ANKARA, Turkey (AP) — With less than 48 hours left in 2015, Turkey on Wednesday became the latest country to announce the foiling of a holiday attack plot, detaining two suspected Islamic State militants believed to be planning suicide bombings during New Year celebrations in the capital city’s heart.

“They were caught before they had the opportunity to take action,” said the office of the chief prosecutor of Ankara, Turkey’s capital.

The men were detained in a raid on a house in the low-income Mamak neighborhood, where police seized a suicide vest armed with a bomb, a second explosive device that was fortified with ball bearings and metal sticks and concealed inside a back pack, as well as bomb-making equipment, according to the prosecutor’s office.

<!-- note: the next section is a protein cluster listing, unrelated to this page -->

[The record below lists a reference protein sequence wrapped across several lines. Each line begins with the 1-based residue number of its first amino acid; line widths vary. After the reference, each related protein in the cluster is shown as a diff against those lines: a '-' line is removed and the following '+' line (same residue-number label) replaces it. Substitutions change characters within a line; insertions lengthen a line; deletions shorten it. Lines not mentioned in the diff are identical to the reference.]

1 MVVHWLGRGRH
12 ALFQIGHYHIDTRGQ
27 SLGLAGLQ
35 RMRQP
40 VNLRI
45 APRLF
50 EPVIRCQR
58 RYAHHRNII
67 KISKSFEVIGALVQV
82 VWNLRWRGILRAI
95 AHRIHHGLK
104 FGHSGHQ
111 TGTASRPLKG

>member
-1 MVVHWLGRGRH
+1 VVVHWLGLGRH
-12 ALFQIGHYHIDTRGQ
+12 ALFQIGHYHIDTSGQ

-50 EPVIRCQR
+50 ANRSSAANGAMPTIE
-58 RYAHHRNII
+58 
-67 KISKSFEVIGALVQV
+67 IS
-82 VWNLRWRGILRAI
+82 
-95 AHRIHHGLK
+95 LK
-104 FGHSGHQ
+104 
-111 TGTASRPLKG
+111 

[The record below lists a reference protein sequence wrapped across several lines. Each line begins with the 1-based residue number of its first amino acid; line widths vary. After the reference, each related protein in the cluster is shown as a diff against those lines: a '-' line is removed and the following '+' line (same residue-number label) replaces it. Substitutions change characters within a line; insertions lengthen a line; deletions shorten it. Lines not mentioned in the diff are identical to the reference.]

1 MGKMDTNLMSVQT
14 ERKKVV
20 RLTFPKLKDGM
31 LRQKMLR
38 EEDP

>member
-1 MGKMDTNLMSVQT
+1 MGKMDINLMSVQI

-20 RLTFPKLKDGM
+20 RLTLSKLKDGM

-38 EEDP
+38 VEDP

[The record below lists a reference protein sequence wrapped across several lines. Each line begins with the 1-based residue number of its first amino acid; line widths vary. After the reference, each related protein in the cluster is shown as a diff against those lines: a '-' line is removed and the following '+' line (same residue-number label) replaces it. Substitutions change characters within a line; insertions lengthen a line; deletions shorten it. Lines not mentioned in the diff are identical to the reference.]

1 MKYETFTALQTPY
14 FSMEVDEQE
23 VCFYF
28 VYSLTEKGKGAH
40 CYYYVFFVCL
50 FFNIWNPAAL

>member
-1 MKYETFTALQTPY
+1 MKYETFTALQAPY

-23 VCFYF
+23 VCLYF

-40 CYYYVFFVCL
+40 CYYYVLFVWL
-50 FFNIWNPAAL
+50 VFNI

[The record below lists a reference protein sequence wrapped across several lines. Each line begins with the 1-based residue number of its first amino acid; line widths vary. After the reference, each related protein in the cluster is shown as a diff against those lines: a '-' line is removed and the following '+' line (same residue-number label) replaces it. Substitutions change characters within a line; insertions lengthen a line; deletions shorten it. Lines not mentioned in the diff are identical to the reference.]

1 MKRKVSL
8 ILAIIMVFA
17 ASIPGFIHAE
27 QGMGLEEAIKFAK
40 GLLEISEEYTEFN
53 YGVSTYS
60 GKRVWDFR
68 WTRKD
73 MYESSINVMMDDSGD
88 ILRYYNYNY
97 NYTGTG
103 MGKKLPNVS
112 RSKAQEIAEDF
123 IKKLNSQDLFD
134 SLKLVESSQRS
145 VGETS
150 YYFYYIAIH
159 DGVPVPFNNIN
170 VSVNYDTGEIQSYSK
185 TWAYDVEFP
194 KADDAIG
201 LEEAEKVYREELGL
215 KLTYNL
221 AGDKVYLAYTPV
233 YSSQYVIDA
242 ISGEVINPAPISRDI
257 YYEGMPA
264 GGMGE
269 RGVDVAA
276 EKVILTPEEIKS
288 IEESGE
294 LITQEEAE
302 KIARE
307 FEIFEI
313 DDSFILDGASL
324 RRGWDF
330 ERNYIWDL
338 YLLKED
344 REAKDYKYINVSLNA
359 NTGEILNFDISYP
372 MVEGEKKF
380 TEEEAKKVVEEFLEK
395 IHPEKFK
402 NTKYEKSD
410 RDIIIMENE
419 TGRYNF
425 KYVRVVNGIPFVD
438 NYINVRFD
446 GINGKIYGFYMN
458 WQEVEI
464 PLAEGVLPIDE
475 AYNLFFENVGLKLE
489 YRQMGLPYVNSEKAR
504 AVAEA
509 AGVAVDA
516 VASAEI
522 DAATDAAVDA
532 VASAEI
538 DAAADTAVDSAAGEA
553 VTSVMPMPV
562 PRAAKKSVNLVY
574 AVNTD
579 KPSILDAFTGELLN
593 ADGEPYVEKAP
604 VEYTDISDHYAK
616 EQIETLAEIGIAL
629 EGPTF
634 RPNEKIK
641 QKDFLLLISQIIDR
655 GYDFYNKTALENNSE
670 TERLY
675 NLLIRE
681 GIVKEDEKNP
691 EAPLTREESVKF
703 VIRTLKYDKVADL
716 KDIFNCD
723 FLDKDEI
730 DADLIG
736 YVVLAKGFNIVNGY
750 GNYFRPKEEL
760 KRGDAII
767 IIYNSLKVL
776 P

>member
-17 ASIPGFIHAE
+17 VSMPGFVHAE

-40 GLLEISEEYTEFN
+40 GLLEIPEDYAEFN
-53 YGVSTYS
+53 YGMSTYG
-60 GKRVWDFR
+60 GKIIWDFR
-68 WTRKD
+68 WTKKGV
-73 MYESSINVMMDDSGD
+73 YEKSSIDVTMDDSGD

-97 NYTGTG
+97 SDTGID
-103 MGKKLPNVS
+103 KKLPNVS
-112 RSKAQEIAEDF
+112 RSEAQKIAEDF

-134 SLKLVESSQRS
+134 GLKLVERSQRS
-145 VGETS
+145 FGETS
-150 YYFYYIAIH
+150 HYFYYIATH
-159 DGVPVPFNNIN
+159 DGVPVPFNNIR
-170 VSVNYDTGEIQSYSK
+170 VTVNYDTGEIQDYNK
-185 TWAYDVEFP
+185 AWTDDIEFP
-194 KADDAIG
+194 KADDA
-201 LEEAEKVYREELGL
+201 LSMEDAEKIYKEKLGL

The two men, Turkish nationals identified only by their initials M.C. and A.Y., were being questioned by anti-terrorism police. The prosecutor’s office said the men had staked out possible locations in Ankara where they could carry out the attacks.

The state-run Anadolu Agency, quoting unnamed police and judiciary officials, said the would-be bombers had intended to blow themselves up during holiday festivities at bars and a shopping mall in the central Kizilay district.

Several levees monitored in Missouri; death toll rises to 20

ST. LOUIS (AP) — A rare winter flood threatened nearly two dozen federal levees in Missouri and Illinois on Wednesday as rivers rose, prompting evacuations in several places.

The U.S. Army Corps of Engineers has deemed 19 levees highly vulnerable to flooding; by midday, those levees, all under close scrutiny, were holding up.